Wrestling Against Discontent

I stared long and hard at the scene before me. It was transforming me – the singing of the selected Finest Choir with the distinct voice of beloved Leah above it all, high and intense like an angel’s (not that I have heard angels sing but I know it must be heavenly!); beloved preachers, prayer warriors and faithful brethren washing each other’s feet. They stooped low, willing to serve. They rolled up the sleeves of their white polos or Barong Tagalog, carefully removed shoes and socks and set them aside. And the brother began to wash the other’s feet. Solemnly, he poured out water from a dipper and rubbed. Almost reverently, he gently wiped them dry.  Each one did it like it was the most important job in the world.

(image from Google)

Something tugged at my heart. The scene was revealing the dark shadows in my heart like a focused powerful laser beam and it was becoming to me as clear as noonday: Why had I, for a while, forgotten this, this pure teaching of the Lord?

All the Lord Jesus’ teachings are pure, the exact opposite of this fallen, broken, rebellious world. He has always been pure – His intentions, desires, purposes. The purest love.

As I looked and listened, the Lord was working on my heart (he’s been at it for the longest time; I’m grateful for His patience). Have I attained this pure love, desiring only to follow Him and getting down on my knees and start washing, rubbing feet? Serving Him and others?

I knew I had not. Only minutes before the “washing of feet”, I was feeling sulky. My mind couldn’t untangle itself from the thought that we were the only family who couldn’t go away – to vacations near and far. Thoughts of the beach, the golden sand glinting under the sun’s gaze squeezed itself into my mind. It would be great if we could bring the kids to the beach this summer. Tim has not seen one. I couldn’t pull out my heart and mind from these desires like they were all-important matters. And I sat, bordering on bitterness and doing my best not to slide to real resentment.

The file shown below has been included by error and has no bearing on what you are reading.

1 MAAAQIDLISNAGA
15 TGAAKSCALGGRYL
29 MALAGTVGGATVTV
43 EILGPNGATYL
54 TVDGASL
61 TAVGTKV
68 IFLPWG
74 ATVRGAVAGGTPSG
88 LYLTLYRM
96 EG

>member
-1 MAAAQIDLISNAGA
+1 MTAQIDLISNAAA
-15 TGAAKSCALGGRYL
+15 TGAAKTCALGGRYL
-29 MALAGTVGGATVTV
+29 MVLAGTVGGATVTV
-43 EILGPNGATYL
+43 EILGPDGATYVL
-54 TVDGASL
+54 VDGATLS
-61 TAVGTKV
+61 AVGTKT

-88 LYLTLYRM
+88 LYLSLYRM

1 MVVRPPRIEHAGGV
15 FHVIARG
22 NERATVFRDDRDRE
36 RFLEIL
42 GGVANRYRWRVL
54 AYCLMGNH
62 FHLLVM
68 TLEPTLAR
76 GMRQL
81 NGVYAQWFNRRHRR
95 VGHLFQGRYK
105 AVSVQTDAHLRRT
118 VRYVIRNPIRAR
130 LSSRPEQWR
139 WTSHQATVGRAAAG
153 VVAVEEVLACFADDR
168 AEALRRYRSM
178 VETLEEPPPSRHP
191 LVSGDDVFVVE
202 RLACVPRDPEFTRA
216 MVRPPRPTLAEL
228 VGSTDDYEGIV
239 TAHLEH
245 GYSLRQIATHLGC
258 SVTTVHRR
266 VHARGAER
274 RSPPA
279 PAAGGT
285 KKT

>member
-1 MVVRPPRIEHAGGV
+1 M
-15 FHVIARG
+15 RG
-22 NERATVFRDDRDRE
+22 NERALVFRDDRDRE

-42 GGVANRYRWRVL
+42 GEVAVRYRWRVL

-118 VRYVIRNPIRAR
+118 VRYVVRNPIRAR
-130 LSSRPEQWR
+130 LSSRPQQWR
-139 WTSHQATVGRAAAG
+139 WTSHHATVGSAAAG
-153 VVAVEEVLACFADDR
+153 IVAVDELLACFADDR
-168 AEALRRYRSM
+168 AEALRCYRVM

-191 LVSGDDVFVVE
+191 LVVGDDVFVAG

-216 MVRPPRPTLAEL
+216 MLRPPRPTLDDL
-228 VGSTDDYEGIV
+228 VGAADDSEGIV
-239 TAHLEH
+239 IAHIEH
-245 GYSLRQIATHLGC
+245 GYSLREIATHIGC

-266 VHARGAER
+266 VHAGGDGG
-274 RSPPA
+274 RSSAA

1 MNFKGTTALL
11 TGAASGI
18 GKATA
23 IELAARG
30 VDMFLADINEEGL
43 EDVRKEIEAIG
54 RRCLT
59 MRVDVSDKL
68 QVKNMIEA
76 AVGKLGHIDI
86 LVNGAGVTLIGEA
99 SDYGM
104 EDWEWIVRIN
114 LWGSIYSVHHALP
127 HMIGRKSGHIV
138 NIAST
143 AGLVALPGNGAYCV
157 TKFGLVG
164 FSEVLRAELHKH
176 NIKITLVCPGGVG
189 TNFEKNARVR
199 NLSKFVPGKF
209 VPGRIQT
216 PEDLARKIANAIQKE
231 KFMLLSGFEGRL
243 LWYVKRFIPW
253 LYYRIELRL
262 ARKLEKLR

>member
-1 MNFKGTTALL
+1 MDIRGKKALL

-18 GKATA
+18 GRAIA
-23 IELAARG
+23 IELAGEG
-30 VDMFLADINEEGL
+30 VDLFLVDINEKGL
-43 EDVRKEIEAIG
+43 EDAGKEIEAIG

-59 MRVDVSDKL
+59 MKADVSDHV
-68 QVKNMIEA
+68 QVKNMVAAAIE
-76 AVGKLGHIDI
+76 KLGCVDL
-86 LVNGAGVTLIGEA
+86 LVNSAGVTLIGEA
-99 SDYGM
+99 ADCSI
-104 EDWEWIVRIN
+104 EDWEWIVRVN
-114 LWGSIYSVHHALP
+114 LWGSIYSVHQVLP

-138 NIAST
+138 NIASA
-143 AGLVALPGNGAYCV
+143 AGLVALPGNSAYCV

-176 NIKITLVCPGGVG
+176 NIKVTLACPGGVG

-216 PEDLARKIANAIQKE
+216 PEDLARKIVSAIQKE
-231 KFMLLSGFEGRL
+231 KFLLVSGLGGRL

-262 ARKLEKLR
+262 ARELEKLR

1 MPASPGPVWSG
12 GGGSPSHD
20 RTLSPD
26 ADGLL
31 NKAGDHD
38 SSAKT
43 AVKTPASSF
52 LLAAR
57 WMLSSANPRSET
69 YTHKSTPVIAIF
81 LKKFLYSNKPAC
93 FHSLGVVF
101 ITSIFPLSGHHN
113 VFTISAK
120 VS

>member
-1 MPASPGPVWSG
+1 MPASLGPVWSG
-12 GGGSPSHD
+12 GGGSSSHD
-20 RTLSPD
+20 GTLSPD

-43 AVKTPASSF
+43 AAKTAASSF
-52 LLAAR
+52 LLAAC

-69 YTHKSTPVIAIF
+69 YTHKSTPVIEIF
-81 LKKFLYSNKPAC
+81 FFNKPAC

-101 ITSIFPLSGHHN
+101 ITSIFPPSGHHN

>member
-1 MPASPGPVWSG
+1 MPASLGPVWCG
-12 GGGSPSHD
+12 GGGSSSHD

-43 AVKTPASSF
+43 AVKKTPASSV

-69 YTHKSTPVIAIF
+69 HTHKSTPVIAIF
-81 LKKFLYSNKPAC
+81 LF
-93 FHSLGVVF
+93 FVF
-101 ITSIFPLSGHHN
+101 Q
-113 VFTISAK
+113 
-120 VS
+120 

A few days ago, Hannah announced, “Mom, Sary (her BFF) told me she thinks we can’t spend time together this summer. After Holy Week, they’re going to Batangas. The week after that, Tagaytay. After that, off to Singapore.”

I had kept silent. I was already beginning to wrestle against discontent.

And then this. The tears began to fall.

The Lord Jesus has always been in the business of making us pure, worthy for the kingdom:

11 But he who is greatest among you shall be your servant. (Mat. 23:11)

39 He who finds his life will lose it, and he who loses his life for My sake will find it. (Mat. 10:39)

To be great we must serve. To be exalted we must humble down. To find life we must lose it.

The world says “Take”; He says “Give”. The world says, “You are entitled to it”; He says, “Let go”. The world says, “You don’t deserve to suffer, enjoy life!” He says, “Be patient in trials; your rewards await you in heaven.”

His heart has always been pure while mine has always resisted. So I wept. I wept in remorse. Just a few days ago, bitter tears were slipping down my face for an entirely different reason. I was enumerating to my husband my painful observations. “The strong and healthy, wealthy and happy are always that. They remain like that. All year round you see them traveling, enjoying with the family. It is always good news about them. But you ask a Christ-follower and expect that He could still be in diverse kinds of trials. He’s never really free from them.”